Carbon dioxide level prediction for indoor air using neural networks
1University of Oulu, Faculty of Information Technology and Electrical Engineering, Department of Information Processing Science, Information Processing Science
|Online Access:||PDF Full Text (PDF, 5.3 MB)|
|Persistent link:|| http://urn.fi/URN:NBN:fi:oulu-202005191922
Oulu : R. Mäkynen,
|Publish Date:|| 2020-05-19
|Thesis type:||Master's thesis
Bordallo Lopez, Miguel
Indoor air quality is important for our health and well-being. It has been proven that the air quality affects the performance of the workers. One way to achieve better air quality, would be to adjust the air conditioning and heating. By predicting the room conditions one can react faster to changes and ensure that the room conditions stay favourable.
The existing machine learning (ML) models that are used for CO2 prediction are rather basic. This study aims to improve upon the performance of the models compared to earlier studies. The focus of this thesis is to study what type of model would give the best results, what type of training data should be used, and how long history should be fed into the model.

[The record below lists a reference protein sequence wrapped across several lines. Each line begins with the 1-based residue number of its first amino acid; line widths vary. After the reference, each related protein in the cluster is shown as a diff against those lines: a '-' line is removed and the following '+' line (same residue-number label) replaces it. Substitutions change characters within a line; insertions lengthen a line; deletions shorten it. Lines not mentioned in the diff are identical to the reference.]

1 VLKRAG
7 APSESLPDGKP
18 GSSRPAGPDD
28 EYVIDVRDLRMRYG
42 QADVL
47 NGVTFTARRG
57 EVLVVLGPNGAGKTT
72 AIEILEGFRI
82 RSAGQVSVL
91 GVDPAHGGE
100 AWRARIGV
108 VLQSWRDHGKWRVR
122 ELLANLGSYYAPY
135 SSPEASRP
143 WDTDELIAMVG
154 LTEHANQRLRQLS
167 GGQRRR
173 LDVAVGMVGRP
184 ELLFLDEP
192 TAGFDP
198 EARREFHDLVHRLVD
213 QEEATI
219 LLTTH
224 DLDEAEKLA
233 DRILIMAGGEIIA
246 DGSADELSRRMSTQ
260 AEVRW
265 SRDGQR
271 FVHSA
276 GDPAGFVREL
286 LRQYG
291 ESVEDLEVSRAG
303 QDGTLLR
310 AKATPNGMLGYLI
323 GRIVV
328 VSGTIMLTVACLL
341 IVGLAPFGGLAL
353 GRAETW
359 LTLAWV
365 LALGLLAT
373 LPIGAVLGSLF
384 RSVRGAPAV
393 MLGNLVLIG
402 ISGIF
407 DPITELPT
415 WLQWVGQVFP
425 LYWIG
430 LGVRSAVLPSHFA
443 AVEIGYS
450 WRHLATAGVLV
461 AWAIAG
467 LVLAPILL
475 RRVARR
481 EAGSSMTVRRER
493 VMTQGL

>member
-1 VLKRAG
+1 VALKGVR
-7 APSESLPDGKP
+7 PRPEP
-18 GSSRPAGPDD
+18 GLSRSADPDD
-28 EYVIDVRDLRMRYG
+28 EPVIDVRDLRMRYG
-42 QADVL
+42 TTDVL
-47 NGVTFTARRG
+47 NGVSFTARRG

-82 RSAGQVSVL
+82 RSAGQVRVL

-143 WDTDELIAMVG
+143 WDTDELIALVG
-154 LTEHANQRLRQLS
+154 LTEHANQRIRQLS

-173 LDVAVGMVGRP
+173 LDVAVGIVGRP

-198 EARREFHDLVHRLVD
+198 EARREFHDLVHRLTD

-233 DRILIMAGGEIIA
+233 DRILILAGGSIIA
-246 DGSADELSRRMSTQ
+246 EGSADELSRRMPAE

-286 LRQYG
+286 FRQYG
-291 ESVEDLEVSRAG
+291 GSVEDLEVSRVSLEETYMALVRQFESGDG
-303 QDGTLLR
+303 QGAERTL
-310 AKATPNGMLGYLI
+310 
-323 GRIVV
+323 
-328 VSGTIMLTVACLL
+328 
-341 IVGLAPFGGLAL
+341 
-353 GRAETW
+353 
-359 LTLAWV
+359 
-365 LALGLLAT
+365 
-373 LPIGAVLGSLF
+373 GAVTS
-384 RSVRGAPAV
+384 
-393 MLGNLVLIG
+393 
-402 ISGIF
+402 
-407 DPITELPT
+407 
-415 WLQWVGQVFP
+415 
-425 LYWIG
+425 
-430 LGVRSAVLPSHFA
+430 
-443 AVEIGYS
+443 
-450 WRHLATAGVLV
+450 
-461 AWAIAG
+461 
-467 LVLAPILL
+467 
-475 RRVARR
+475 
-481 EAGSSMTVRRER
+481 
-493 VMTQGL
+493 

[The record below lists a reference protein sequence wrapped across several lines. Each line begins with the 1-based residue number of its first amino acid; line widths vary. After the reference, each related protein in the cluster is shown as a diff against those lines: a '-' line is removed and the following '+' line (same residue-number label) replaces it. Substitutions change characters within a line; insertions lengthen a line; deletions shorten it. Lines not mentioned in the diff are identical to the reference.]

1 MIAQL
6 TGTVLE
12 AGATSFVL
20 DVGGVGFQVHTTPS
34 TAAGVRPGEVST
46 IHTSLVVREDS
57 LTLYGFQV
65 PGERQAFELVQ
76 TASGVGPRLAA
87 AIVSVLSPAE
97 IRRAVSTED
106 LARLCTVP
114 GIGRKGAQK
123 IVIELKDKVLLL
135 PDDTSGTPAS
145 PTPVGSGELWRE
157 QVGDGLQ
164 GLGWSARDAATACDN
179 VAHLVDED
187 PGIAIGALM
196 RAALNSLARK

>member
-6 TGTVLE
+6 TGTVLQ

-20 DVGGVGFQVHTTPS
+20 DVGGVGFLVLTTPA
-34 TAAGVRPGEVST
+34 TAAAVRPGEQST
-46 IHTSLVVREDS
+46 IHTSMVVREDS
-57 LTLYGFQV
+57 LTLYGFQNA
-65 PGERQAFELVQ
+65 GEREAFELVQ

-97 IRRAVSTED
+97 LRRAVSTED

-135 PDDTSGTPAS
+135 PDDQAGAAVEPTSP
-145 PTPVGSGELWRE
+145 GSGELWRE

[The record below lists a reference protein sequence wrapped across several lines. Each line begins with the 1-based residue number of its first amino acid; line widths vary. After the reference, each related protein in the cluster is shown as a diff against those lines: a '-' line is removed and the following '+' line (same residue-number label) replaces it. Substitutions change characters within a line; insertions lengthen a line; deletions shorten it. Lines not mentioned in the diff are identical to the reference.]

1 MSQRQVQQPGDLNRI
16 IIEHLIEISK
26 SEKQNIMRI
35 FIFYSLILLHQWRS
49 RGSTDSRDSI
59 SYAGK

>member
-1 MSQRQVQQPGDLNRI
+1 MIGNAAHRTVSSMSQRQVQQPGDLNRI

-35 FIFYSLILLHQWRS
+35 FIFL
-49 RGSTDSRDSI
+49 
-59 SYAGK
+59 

One of the goals of this thesis is to examine whether a deep neural network is better than a wider one. The used data consists of indoor air measurements from nine variables: CO2, temperature, pressure, illuminance, volatile organic compound (VOC), movement detection, humidity, door state. The data was gathered in VTT’s Oulu office (in Finland). Different combinations of input variables are experimented on, to find out, which inputs should be fed into the network. The performance is compared to other models commonly used in prior studies. These models include previous value forward (PPV), line fit, and a Multilayer perceptron with one hidden layer (MLP1). Several hyperparameters are tested to find out which combination of parameters has the lowest error.
Compared to earlier studies, the developed deep Multilayer Perceptron (MLP) model improved root mean squared error (RMSE) by 0,997 ppm. This indicates that deep models perform better for CO2 prediction tasks. The total root mean squared error was 6.07 ppm. This improvement makes it possible to give more accurate readings for the air conditioning control system, which in turn makes it easier to keep CO2 levels low. A history length of seven minutes is used as the input, and the model predicts ten minutes ahead.
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